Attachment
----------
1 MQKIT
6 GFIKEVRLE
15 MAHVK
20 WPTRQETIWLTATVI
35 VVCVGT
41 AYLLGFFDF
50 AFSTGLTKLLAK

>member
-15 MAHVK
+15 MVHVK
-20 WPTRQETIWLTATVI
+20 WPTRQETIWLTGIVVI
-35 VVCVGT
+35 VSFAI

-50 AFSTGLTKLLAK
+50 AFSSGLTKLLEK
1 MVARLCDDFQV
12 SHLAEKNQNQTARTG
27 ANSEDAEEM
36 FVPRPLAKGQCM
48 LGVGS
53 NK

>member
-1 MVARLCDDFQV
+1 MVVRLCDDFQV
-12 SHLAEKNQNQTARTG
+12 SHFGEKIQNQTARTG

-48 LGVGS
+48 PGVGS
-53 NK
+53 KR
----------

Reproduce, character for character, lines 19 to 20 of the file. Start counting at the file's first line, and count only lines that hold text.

27 ANSEDAEEM
36 FVPRPLAKGQCM